A Pirahã family.
From the Amazon to Nicaragua, there are humans who never learn numbers. What can these anumeric cultures teach us about ourselves?
Our secret? We're better at sharing our ideas.
Our cells have a built-in genetic clock, tracking time… but how accurately?
Stopwatch image via www.shutterstock.com.
How do scientists figure out when evolutionary events – like species splitting away from a common ancestor – happened? It turns out our DNA is a kind of molecular clock, keeping time via genetic changes.
Chimpanzees performed a specific technique with a stick to extract underground bees nests.
New, fascinating observations about the behaviour of wild chimpanzees showed that they can apply a complex technique to access honey.
In Cameroon efforts are underway to halt rainforest loss and develop opportunities with locals.
Arend de Haas
Combining new technologies, including Global Forest Watch, a Forest Monitoring App and Participatory 3D Modelling, brings out traditional knowledge of the elders.
Upper teeth of a Neanderthal who lived about 40,000 years ago.
Anthropologists gather clues about how our ancient ancestors lived from their teeth. What will future anthropologists make of us based on the fossilized pearly whites we'll leave behind?
Snow leopard, as captured by the BBC’s Planet Earth II.
The most recent episode of the BBC's Planet Earth II has got people asking some hard questions about the world's most mysterious big cats.
Research suggests friends don't just help in the bad times – they cut damaging stress just by being around.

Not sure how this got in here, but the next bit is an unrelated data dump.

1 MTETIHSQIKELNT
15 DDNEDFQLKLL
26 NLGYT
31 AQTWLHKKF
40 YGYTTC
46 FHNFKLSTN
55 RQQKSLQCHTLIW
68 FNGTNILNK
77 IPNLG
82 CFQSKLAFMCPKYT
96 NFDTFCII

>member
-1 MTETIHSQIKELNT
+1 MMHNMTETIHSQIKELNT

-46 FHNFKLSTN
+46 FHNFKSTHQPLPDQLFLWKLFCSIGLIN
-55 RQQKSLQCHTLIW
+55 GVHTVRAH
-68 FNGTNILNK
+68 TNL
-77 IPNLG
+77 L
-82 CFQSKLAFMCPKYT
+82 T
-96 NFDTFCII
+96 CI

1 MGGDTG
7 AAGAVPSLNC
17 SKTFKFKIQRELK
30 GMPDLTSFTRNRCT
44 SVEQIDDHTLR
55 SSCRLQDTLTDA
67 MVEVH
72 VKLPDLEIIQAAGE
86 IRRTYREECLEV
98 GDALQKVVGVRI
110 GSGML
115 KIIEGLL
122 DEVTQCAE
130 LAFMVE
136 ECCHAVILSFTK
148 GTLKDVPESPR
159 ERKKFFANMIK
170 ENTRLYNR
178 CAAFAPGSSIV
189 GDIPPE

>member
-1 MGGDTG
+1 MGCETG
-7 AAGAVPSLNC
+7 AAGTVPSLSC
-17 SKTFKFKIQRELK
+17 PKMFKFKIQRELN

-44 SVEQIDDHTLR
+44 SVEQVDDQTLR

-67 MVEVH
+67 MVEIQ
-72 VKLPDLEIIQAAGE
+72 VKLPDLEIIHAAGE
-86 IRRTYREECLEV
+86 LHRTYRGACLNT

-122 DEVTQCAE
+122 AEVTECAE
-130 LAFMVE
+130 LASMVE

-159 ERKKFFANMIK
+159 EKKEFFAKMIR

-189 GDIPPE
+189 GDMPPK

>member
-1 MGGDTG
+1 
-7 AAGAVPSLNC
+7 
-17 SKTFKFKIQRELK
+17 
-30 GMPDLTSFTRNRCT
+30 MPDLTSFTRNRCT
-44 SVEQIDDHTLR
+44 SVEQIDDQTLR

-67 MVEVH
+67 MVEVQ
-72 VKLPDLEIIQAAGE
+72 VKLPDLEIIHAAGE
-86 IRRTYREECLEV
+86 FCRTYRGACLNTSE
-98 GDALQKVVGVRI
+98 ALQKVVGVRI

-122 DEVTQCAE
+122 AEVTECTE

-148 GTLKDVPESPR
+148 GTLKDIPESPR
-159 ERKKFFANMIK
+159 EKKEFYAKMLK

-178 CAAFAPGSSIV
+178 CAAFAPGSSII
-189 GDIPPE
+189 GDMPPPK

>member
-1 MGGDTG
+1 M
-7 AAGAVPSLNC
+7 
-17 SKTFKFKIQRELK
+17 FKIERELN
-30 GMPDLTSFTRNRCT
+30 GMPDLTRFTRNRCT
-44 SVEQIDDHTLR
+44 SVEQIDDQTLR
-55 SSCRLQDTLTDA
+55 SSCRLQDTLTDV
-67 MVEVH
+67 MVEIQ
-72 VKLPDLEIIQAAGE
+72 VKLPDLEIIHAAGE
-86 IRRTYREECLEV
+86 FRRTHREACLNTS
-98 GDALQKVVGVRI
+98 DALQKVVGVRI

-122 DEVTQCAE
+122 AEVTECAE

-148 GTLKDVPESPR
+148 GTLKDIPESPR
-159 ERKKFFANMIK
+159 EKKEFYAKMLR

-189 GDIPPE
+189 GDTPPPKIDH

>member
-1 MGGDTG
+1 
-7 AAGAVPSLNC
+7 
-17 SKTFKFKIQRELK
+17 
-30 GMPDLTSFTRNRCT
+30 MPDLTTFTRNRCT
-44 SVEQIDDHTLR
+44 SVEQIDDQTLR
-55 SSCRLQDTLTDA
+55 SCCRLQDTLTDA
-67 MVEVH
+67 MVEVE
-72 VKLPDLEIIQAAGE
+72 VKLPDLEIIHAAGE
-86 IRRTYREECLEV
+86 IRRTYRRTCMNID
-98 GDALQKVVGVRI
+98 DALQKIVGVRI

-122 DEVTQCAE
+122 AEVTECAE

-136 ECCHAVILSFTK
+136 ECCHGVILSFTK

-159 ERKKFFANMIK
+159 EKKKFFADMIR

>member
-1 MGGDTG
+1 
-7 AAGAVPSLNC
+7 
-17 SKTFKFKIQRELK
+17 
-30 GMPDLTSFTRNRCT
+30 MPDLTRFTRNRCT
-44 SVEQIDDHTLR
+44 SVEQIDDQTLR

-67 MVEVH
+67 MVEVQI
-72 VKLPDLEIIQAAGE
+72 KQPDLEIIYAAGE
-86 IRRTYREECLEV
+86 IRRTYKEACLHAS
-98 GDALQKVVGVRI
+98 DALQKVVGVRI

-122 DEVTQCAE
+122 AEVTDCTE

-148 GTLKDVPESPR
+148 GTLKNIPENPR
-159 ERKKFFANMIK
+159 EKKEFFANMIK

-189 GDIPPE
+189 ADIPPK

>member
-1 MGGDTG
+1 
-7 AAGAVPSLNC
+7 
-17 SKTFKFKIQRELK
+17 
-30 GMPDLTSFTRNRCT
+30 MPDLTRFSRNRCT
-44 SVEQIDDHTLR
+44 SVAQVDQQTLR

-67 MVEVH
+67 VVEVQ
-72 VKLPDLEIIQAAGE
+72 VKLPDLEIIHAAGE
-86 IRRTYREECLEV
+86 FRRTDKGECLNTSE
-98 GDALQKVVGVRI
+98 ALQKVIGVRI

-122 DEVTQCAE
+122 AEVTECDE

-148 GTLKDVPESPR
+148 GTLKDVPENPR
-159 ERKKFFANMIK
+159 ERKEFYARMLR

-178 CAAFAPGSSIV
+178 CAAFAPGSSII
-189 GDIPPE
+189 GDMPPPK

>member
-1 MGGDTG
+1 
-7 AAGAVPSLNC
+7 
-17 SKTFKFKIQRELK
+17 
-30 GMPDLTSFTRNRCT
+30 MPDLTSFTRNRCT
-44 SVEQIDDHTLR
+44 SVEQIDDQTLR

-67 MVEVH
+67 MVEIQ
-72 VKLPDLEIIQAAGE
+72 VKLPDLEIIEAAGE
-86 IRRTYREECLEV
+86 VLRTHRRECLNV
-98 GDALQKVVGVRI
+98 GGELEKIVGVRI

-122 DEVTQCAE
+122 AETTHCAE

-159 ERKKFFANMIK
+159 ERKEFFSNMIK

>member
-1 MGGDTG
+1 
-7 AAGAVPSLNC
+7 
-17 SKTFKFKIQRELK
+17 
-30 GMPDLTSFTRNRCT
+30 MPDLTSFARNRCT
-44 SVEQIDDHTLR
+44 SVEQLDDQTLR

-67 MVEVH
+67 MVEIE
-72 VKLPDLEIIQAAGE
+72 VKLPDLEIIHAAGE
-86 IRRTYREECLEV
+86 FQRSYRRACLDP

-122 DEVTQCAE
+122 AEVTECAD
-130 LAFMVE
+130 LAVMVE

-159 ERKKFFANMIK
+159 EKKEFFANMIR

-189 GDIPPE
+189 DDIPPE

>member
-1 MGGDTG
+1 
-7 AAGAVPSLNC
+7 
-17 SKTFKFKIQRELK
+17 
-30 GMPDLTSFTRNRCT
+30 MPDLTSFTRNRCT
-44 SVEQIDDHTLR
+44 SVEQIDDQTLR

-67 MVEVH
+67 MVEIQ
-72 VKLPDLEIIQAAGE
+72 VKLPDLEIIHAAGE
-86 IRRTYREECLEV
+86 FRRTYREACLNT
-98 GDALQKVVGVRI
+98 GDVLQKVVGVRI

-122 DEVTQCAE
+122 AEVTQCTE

Bonobos are separated from chimpanzees by the River Congo, but they share more genes than we thought.
The two species mated 500,000 years ago, leaving a genetic mark to this day. This knowledge could help save them from extinction.
Bonobo Jasongo at Leipzig Zoo has a hunch about what you’re thinking.
Realizing that others' minds hold different thoughts, feelings and knowledge than your own was thought to be something only people could do. But evidence is accumulating that apes, too, have 'theory of mind.'
A small but dedicated team is offering these abandoned apes a brighter future.
Babies learn by example.
New research has questioned the nature of humans' impressive capacity to imitate.
A makeshift shrine to Harambe, the zoo gorilla whose death has raised some uncomfortable moral questions.
We tend instinctively to value human lives over non-human ones. But is there a point where the scales might tip the other way?
Chimpanzees self medicate by eating rough leaves to get rid of parasites.
A number of monkey species eat rough leaves, soils and charcoal to treat or prevent diseases.
Why do we laugh? Evolutionarily speaking, it's so we could survive – and similar rules apply today.
Yuttasak Jannarong / shutterstock
Archaeological remains, traditional tribes and conflict among chimpanzees can tell us much about the history of human warfare.
A world first.
Mark Linfield/Walt Disney Pictures
Groundbreaking video footage could change the way we look at our closest relatives.
To challenge their unlawful detention, the claimant must first be recognised as a person in law.
A New York State Supreme Court has declined to recognise the personhood of two chimpanzees being used by Stony Brook University for research. But the case is far from over.
An Oxford professor spent more than 20 years watching chimpanzees cleverly adapt to their changing environment.
How do you do?
International Fund for Animal Welfare Animal Rescue/flickr
Chimps might be cute and cuddly but it's their human drama that obsesses us.